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His Point/Her Point: Too much concern over lingerie
by Dawn Brandvold
Aug 12, 2011 | 1201 views | 0 0 comments | 6 6 recommendations | email to a friend | print
Imagine my surprise when I found Kaysville, Utah in the spotlight while on a recent trip to Istanbul, Turkey. The irony of the tempest over a lingerie shop on Main Street was not lost on me. Daily, I passed women in full burka – only their eyes showing in their head-to-toe black covering.

It seems as if women’s attire (and everything underneath) is always up for discussion, interpretation, and outrage. Just last month, Salt Lake City hosted a “Slut Walk” to protest the insensitivity of a Canadian police officer and his “blame the victim” mentality. Now in Kaysville we have a group of concerned citizens who are decrying the display of women’s undergarments in public.

The Pretty You Boutique in Kaysville is hardly a porn shop and compared to the windows at any Victoria’s Secret in any mall nationwide, it is quaintly unprovacative. Even some of the PG-13 movie posters at the neighboring theater are more suggestive. Bras displayed on headless, white mannequins are hardly the stuff of erotica.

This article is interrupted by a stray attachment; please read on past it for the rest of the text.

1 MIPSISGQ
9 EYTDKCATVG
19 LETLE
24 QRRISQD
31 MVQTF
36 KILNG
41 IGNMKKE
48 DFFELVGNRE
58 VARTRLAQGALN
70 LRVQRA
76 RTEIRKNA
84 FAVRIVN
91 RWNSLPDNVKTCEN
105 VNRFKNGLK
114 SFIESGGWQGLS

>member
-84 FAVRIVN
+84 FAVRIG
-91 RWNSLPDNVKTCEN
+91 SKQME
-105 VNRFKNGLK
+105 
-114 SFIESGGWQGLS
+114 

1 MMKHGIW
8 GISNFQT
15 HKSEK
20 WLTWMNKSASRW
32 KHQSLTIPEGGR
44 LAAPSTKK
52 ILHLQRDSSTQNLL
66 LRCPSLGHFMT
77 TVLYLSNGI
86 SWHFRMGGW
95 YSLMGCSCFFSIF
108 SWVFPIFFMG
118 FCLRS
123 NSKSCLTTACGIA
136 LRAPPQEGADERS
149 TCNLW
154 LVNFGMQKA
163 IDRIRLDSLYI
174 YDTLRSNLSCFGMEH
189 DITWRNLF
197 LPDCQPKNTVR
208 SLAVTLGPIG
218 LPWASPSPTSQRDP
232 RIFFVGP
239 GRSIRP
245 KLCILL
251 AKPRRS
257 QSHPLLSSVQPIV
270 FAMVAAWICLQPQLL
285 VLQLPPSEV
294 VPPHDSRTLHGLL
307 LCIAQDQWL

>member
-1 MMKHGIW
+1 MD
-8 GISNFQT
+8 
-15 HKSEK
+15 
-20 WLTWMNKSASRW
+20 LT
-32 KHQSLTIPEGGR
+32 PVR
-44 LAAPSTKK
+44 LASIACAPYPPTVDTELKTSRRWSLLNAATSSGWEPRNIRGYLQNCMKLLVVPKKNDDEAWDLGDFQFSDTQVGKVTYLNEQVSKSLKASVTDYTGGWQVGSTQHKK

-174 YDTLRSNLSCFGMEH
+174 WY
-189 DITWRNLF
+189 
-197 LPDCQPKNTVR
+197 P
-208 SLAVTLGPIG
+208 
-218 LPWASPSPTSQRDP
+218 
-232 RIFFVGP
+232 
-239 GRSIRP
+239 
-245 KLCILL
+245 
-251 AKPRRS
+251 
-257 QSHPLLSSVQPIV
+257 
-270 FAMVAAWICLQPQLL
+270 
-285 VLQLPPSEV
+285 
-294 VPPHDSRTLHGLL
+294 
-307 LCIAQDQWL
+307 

There are those who decry any talk of sex education in public schools, stating that such talk is best left to parents. However if these same parents can’t bear the view of women’s lingerie with their children while waiting in line for a movie, it seems doubtful that they can discuss reproduction and human sexuality with any degree of comfort.

It begs the question: Don’t children in Kaysville help with any chores? Have they never seen bras, nightgowns, or panties?

Last week there was a photo from the cover of French Vogue featuring a 10-year-old girl in a manner more suited for a 20-year-old woman’s dress, make up, heels, and pose. That sort of sexualization of a child is wrong. The windows of the Pretty You Boutique are not even in the same category.

Realistically, children viewing the display will barely give a passing glance as they queue up for the latest Hollywood flick. Let’s hope their parents will care just as deeply about the content of the film their kids view as some seem to care about a few gauzy bras in a window.

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